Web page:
Zakir is a popular figure in the Islamic circles in Malaysia. However, the changing political scenario could have rendered him a liability to UMNO and others in the  Barisan Nasional coalition. Zahid might not say it openly, but he is probably embarrassed by Zakir’s presence in the country.

There is a growing realisation in the official circles that Zakir may have outlived his usefulness.

P RAMASAMY is Deputy Chief Minister II of Penang and the state assemblyperson for Perai.

Where is Malaysia heading with China?


Where is Malaysia Heading with China?

by Dr. Shankaran Nambiar

Where is Malaysia Heading with China?

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Malaysian Prime Minister Najib Razak’s father, Tun Abdul Razak, the then Prime Minister, initiated diplomatic relations with China in 1974.  At the time it was a bold step.  China was then a peripheral country because it did not count for anything in terms of political and economic power.  In addition, it espoused an ideology and had a political system that could only attract derision.  Nazib Razak, like his father, is bold ( or desperate, Dr. Nambiar?–Din Merican) in pursuing Malaysia’s ties with China.  What is less clear is his sense of purpose and direction.  In the wider context of things, Najib’s attempts to engage with China seem like a flurry of events in search of an overriding theme.

… it is unclear if Malaysia is seeking greater engagement with China because it thinks the US is an unreliable ally, or because it is a declining power, or… because Malaysia wants to align itself with the power of the future.

Najib’s visit to China in October 2016 was a significant one.  It was noteworthy for several reasons, yet it failed to define Malaysia’s stance within the wider landscape.  It is precisely because it escapes clear definition that it becomes worthy of interpretation.

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The Stressed Out and Aging Najib Razak on a trip to China

The thrust of the Malaysian premier’s visit to China lay in the many economic deals that Malaysia struck.  Economic cooperation is often a part of these official visits.  But there are distinct characteristics to the investment agreements signed at this meeting.  The investments from China that were agreed to were wide-ranging, covering the building of ports, railway lines, and property development projects.  Also included was the purchase of a Malaysian power plant by the Chinese that will supply power to the national energy company, Tenaga Nasional Berhad.

The terms of financing, in the case of these projects, have not been clearly disclosed.  Neither has it been clearly presented if these projects will exclusively employ local human capital, imported Chinese workers, or a mix.  It would be understandable to have key Chinese workers who possess specialised skills run the projects. Amidst intense speculation that the deals were undertaken with the aim of settling the outstanding debts arising from the scandal-ridden 1MDB project, the usefulness of the Chinese investments comes into question.  If only to add to doubt and fear, former premier Mahathir Mohamed’s assertion that Malaysia has been sold to China serves to severely undermine confidence in these investments.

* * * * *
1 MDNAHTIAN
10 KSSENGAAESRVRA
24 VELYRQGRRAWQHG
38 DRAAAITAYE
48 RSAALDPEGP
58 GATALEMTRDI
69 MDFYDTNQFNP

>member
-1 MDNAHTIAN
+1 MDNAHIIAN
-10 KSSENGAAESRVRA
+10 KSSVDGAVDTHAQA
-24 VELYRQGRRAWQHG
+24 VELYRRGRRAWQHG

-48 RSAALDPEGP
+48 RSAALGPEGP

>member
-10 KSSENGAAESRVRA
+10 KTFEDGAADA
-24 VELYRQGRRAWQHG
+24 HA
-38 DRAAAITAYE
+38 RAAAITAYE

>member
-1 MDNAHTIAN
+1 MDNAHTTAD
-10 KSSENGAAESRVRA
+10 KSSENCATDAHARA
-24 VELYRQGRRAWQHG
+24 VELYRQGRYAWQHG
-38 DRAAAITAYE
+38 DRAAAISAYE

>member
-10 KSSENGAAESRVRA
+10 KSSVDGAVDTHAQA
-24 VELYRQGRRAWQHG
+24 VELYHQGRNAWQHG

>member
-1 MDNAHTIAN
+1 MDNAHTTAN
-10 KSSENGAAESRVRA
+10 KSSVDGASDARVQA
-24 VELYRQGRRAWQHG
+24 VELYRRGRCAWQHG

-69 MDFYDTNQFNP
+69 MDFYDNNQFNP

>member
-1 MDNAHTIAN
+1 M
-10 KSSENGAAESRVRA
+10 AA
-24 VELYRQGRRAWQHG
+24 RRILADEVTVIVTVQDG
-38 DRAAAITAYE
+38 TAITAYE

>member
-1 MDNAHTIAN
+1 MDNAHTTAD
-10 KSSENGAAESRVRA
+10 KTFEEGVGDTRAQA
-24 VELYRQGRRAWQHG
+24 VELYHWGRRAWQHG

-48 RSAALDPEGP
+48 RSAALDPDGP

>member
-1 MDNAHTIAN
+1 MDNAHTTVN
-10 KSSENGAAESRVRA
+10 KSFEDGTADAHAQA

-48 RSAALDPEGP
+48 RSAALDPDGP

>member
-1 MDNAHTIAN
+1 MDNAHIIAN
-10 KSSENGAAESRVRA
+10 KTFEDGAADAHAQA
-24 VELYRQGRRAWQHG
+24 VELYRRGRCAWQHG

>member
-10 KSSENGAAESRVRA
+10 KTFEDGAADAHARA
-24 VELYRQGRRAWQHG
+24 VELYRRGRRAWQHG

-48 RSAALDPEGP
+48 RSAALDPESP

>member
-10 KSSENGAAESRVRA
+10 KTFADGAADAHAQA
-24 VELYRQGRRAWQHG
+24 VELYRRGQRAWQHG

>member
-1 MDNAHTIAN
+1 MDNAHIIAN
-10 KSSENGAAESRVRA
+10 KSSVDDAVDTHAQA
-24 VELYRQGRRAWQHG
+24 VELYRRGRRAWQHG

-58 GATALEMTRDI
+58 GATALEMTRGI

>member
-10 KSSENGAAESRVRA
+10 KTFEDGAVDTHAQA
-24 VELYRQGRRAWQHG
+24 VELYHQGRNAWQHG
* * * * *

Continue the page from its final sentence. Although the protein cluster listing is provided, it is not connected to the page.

Internal considerations aside, China has a controversial history when it comes to its investments abroad.  There seems to be a pattern of easy loans being extended to countries with internal problems and questionable systems of governance and institutions.  In Africa, the Chinese investments seem to have employed more workers from China than those available locally.  This, if repeated in Malaysia, would reduce the multiplier effects that Malaysia could otherwise gain.

Even in the light of China’s record on foreign investments, the government has not found it necessary to engage in wider information dissemination on the details of the investments, nor has it invited discussion and debate on the advisability of these investments.  The results of feasibility studies and the socio-economic impact on affected communities, if at all undertaken, have not been publicly shared.

The particular positioning that Prime Minister Najib has chosen to take is worthy of examination.  He seems to have swung from his cosy relationship with the US, forged during the Obama administration, to an unquestioning one with Xi Jinping.  What could have prompted such a swift shift?  It could be the realisation that China is the superpower of the future.  But that could not have dawned with striking suddenness.  China is no more or less a power now than it was during the Obama days.  The Department of Justice’s probe into the 1MDB scandal could have been unsettling, although Najib enthusiastically offered to cooperate with the relevant authorities and, of course, within the framework of legal structures.  It could be that Najib wants firmer grounds of support which he thinks are more likely with Xi than President Donald Trump.  Najib’s visit to China preceded Trump’s January 2017 withdrawal from the Trans-Pacific Partnership (TPP). Given the sequence of events, one cannot attribute Najib’s declared commitment to deepen ties with China as resulting from the US’s withdrawal from the TPP. Of course, being a part of the TPP agreement would have provided the right counterbalance against engagement with China.  In the absence of the TPP it would make more sense to work with the US through some other format than to be more reliant on China than necessary.